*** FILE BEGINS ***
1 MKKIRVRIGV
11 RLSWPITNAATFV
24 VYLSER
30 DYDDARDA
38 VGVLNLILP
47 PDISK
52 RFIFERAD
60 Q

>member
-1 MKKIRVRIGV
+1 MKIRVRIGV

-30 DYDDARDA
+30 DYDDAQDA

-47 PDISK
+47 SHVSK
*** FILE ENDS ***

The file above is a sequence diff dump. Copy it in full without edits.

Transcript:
1 MKKIRVRIGV
11 RLSWPITNAATFV
24 VYLSER
30 DYDDARDA
38 VGVLNLILP
47 PDISK
52 RFIFERAD
60 Q

>member
-1 MKKIRVRIGV
+1 MKIRVRIGV

-30 DYDDARDA
+30 DYDDAQDA

-47 PDISK
+47 SHVSK